NZ lamb goes to pot in China, giving fast-food chains plenty to chew over

Thu Feb 6, 2014 4:10pm EST
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By Naomi Tajitsu and Colin Packham

WELLINGTON/SYDNEY (Reuters) - At a sprawling plant run by New Zealand's biggest meat processor, rows of lamb carcasses hang from meathooks on their way to a cutting room to be chopped, trimmed and shipped out in increasing quantities to China.

But instead of the French racks, legs and tenderloins prized by Western consumers, China is taking secondary cuts such as caps and flaps -- heavily fat-marbled and taken from around the belly of the lamb -- that were previously much cheaper or even destined for the pet food market.

When the cuts arrive in China, they are rolled, semi-frozen and sliced paper-thin, and sold to hot pot restaurants. The popularity of the traditional Asian shared dish, offering cost-conscious diners healthy, homegrown fare -- slivers of meat and vegetables served in a broth -- is giving McDonald's Corp, Yum Brands Inc and others a run for their money in China's $174 billion fast food market.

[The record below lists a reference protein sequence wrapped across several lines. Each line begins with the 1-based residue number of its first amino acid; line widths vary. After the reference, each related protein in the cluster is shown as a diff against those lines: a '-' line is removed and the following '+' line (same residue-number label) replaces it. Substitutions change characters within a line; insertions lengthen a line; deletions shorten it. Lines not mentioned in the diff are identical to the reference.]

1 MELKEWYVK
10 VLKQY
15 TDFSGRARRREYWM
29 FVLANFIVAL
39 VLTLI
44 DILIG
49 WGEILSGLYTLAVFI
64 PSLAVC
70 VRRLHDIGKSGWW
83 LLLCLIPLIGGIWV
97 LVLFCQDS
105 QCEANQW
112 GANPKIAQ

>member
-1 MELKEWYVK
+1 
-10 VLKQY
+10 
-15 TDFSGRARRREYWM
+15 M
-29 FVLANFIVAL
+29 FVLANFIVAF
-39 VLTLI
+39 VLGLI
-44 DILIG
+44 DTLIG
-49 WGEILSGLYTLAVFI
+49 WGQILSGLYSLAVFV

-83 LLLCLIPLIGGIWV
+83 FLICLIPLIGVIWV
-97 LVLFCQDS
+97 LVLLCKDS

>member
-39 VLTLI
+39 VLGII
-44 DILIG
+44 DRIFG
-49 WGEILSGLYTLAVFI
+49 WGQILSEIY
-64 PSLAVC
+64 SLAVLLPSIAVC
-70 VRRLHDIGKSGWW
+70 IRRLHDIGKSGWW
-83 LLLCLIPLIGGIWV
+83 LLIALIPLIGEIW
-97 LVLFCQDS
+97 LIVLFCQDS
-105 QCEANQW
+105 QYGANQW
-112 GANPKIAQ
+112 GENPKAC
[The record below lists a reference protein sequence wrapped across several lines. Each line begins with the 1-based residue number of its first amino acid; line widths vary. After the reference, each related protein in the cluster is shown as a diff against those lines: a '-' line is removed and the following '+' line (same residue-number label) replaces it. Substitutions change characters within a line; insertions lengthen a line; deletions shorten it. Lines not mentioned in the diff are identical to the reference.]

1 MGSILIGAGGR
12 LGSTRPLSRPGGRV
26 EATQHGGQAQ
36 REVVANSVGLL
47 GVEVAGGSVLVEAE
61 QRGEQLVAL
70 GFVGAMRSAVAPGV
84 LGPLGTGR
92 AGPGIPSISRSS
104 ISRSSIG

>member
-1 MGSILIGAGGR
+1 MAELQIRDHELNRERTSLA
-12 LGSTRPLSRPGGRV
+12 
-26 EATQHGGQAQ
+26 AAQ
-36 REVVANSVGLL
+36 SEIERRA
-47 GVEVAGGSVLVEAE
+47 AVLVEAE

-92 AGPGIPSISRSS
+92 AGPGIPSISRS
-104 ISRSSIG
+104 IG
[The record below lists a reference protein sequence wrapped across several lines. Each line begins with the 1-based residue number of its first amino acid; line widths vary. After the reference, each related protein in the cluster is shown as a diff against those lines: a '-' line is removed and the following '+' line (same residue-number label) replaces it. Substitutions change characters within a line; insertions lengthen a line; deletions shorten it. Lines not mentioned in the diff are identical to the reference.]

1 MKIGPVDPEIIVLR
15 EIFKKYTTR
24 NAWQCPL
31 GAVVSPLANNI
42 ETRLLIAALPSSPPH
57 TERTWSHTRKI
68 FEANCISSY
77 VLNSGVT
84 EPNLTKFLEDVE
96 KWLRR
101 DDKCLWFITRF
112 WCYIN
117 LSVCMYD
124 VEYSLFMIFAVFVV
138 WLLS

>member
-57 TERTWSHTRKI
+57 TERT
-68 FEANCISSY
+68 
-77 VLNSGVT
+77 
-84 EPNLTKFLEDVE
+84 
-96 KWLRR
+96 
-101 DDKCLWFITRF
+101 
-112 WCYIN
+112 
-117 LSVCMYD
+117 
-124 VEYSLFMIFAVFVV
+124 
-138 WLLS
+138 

The explosion in demand for these secondary cuts helped drive New Zealand's sheepmeat trade to China to $550 million in 2013, up around fivefold from 2010, and a big boost for a farm sector that has seen sluggish demand from traditional markets in Europe.


China is the world's largest sheepmeat producer with a flock estimated at nearly 140 million in 2011, but output has been declining as farmable land shrinks due to urbanization. Lamb has traditionally been consumed mainly in China's northeast, but a growing urban middle class in expanding cities wants more protein and has broader tastes.

A Mintel survey of 3,000 people in December found that almost two-thirds of respondents ate at least once a month at hot pot restaurants. Food safety scandals in China have also made meat imports from countries like New Zealand and Australia more attractive.

"If you look at the fundamentals for China, they have declining red meat supplies, and food safety concerns, so the key would be for Australian and New Zealand processors to be able to guarantee the supply chain," said Rabobank animal proteins analyst Matt Costello.   Continued...

A worker prepares meat at Alliance Group's meat plant in Levin December 2, 2013. REUTERS/Naomi Tajisu